Banker is Dick Francis’ 22nd crime novel in a total of 42. This book, written in 1982, features English investment banker Tim Ekaterin as the amateur detective. When Tim approves a five million pound loan to buy star racehorse Sandcastle for breeding purposes, he is putting a lot on the line, but the potential profit for the bank where he is employed outweighs the risks. He becomes suspicious when the resulting foals are born have inexplicable birth defects and decides to start investigating. Determined to uncover the truth, Tim puts himself in danger in order to find out if he is being sabotaged. Despite his inexperience, Tim handles the case well, relying on his instincts, working hard to restore security for the bank and his own job though the investigation becomes more sinister the further he delves into it, with several people turning up dead.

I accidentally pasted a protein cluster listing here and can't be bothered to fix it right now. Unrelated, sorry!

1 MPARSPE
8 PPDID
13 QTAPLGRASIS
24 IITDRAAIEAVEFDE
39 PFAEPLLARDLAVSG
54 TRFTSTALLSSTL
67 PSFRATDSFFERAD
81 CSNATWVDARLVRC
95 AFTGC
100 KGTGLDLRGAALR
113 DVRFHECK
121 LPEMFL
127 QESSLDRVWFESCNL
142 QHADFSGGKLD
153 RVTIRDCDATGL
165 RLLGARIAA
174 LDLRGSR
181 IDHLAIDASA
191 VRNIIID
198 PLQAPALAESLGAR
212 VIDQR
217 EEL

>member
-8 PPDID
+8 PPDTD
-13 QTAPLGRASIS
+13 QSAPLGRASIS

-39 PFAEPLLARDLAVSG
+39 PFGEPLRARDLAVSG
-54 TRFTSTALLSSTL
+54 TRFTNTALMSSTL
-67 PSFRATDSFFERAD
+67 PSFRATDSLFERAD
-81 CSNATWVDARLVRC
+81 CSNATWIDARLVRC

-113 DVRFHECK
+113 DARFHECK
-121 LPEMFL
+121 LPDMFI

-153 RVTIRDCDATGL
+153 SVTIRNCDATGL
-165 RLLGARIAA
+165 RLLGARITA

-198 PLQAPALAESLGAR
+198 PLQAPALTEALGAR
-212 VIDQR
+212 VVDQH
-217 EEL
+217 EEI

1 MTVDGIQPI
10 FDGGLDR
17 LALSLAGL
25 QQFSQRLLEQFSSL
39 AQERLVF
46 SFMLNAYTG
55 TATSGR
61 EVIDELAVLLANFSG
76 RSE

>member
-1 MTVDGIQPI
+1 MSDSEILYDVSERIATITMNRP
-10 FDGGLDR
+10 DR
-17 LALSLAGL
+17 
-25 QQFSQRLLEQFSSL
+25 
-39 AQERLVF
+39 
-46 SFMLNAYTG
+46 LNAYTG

Tim Ekaterin is relatively young, somewhere between his late 20’s to his 30’s, and determined to prove himself. In the first of the three sections in the book, Tim moves up from his apprenticeship at the investment banking firm founded by his great-grandfather, and becomes responsible for approving and declining loans due to the temporary disability of his boss. Tim is sort of an unheroic type of man, and becomes involved in the investigation in order to ensure he didn’t make a fatal mistake by approving such a large, risky loan. He copes with many different kinds of challenges: professional, of course, because he approved the loan; emotional, as he wrestles with his lustful feelings for his boss’ wife; and physical as he struggles to keep up in the investigation. He makes some friends along the way, like the horse healer Calder Jackson and pharmacologist Penelope Warren, and with their help he begins to fit the pieces together. His relationship with Penelope is interesting because she is both single and a suitable age for Tim, but Francis focuses only on her pharmaceutical expertise. In some ways, Penny is an intellectual equal for Tim, though she is still rather two-dimensional.